MapInfluenCE focuses on China’s influence in Central Europe, namely Czechia, Poland, Hungary and Slovakia, and intersections with influence of other, authoritarian international actors.
The internationally acclaimed project, known initially as ChinfuenCE (2017-2020), has utilized various tools such as media analysis to uncover who and why shapes the China discourse in the Visegrád countries, mapping of agenda-setters to reveal links between pro-China businessmen and local political elites, analysis of changes in political parties’ positions on China at the Czech and Hungarian Parliaments during since 1990, etc.
Through a variety of outputs (media articles, interviews, research reports, open as well as closed-door events and briefings of stakeholders), MapInfluenCE broadens and shapes expert as well as public debates on China’s influence and activities in the region of Central Europe. MapInfluenCE findings were widely quoted in European, US and Australian press, mentioned in e.g. US-China Economic and Security Review Commission’s 2018 Annual Report or the Reporters without Borders’ report on vulnerability of media, and presented at the European Parliament or to the delegation of US Congressmen and Senators. The original approach of MapInfluenCE set a tone and inspired journalists, think tankers and NGOs both within and outside of the region, who later conducted similar analyses on media image of China and agenda-setting, drawing from project’s methodology and techniques.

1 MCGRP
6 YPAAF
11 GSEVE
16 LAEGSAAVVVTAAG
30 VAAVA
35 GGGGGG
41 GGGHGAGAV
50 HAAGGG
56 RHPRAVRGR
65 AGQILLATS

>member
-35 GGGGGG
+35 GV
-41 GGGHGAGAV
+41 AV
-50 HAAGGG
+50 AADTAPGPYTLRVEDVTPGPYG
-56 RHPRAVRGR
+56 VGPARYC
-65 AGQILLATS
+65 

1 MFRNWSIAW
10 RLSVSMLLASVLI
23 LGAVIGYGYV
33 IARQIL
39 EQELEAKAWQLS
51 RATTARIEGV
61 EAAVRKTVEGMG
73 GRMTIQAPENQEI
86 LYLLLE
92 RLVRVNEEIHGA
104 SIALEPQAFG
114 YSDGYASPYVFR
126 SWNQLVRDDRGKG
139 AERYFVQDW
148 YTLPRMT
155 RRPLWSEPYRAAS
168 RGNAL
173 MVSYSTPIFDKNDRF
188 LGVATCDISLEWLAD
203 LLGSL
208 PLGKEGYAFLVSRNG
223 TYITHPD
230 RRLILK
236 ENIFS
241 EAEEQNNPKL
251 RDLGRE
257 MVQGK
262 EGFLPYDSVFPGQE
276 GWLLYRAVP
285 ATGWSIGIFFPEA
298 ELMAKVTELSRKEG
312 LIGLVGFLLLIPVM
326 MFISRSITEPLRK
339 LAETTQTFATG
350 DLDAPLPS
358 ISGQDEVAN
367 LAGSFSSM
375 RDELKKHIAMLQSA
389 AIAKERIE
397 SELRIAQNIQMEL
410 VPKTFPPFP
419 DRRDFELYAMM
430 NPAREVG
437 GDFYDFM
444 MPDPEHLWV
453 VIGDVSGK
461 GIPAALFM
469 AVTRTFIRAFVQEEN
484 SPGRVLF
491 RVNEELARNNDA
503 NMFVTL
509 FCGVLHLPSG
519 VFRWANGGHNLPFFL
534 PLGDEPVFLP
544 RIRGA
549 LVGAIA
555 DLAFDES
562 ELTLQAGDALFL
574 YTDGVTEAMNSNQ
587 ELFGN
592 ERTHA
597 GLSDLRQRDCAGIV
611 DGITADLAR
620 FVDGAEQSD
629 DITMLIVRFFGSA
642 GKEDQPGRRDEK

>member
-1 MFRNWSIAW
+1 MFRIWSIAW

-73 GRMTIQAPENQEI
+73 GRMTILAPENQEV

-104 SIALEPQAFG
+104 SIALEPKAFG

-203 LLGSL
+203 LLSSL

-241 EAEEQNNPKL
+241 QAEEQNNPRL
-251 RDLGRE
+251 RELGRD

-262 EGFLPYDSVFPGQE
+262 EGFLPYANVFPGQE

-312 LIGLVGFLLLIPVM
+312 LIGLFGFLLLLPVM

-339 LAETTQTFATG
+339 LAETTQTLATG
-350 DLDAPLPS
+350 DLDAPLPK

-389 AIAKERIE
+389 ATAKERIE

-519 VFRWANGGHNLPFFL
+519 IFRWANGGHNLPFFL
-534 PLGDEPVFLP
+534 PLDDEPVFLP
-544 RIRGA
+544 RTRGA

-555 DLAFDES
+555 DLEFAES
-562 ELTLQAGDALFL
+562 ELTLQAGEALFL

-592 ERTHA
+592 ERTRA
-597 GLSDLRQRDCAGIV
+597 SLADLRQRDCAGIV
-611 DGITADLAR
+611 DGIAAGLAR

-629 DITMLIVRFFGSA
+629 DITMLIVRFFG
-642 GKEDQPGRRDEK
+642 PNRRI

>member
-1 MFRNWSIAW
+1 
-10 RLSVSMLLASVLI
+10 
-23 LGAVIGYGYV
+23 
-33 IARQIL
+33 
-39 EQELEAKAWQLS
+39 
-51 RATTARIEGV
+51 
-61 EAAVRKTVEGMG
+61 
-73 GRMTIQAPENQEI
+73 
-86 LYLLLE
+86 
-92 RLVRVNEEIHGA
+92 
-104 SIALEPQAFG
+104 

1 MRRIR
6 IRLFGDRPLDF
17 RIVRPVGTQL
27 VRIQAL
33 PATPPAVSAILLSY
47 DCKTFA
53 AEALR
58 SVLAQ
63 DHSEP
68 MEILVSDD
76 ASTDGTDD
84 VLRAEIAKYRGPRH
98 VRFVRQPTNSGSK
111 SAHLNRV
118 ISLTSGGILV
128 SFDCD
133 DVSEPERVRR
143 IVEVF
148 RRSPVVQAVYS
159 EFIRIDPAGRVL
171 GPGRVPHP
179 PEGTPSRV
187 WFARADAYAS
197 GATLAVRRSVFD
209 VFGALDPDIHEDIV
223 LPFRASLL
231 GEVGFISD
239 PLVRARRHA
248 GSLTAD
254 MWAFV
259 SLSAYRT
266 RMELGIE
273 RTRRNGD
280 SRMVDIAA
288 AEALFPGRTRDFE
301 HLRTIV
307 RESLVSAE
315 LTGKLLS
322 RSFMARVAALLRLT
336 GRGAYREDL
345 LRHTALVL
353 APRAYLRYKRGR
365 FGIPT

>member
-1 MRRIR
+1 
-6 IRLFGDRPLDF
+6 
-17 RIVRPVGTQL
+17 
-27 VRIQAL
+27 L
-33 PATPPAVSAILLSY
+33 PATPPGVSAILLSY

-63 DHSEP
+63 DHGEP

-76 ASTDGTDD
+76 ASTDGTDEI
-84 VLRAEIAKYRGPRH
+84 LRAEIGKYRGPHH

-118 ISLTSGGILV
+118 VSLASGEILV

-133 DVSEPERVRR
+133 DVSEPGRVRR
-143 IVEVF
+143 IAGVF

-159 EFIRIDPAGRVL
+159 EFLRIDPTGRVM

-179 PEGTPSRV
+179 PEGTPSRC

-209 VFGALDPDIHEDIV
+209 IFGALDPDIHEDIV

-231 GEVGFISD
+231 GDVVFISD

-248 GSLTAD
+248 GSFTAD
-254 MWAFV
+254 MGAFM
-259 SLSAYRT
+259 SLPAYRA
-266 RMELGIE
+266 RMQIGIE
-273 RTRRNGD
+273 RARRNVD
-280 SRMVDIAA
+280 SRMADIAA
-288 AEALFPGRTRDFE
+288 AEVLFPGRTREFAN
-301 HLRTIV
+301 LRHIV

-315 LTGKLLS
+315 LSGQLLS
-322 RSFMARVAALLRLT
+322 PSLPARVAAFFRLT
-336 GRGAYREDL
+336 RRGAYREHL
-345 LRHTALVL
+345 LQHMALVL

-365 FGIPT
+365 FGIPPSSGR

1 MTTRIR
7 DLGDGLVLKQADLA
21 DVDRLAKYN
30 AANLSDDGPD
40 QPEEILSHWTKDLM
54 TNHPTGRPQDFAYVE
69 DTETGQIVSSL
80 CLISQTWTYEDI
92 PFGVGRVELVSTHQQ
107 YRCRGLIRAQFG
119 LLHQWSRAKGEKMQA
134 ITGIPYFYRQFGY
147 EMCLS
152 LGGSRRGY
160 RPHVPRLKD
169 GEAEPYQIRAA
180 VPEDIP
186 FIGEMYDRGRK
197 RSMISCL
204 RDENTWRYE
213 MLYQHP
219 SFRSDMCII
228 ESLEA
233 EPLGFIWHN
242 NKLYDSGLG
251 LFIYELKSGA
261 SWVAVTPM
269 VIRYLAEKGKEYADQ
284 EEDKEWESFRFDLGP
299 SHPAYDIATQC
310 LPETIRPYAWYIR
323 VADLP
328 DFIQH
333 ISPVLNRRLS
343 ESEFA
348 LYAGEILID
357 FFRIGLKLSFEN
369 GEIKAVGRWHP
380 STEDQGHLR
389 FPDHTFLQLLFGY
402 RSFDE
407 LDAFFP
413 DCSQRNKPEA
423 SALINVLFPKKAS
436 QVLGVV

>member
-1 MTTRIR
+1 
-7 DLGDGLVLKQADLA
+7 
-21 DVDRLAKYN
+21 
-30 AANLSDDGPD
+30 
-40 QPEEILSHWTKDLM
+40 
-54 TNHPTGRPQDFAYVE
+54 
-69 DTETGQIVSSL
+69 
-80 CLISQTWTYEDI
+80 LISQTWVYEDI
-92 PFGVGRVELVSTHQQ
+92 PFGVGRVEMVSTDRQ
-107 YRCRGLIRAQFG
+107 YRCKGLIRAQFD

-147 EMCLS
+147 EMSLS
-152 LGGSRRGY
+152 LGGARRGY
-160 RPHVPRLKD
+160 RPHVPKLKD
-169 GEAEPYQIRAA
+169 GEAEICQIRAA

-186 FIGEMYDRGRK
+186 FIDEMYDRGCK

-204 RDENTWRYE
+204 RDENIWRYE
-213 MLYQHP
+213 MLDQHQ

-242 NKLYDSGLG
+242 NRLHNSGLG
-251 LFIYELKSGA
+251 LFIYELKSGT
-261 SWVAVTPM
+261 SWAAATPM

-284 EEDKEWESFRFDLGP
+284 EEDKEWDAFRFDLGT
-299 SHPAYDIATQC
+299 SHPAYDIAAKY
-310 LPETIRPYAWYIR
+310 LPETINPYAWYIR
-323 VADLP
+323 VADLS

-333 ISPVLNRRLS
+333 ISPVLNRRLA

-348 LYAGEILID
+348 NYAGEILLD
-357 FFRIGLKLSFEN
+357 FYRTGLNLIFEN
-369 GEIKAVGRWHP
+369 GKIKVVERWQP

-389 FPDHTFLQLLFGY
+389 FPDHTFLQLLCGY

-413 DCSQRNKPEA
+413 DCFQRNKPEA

The international team has published more then 20 policy and briefing papers in five different languages (English, Czech, Polish, Hungarian, and Slovak), authored articles or were quoted in numerous local as well as international media including Financial Times, Wall Street Journal, China Digital Times, Sydney Morning Herald, Politico Brussels Influence, Frankfurter Allgemeine Zeitung, Diplomat, Neue Zürcher Zeitung, Le Temps, Radio Free Europe, etc.
In 2020, in addition to the influence of China, the project began to focus on other influences of authoritarian regimes and expanded to include more analysts. Therefore, it changed the name from the original ChinfluenCE to MapInfluenCE.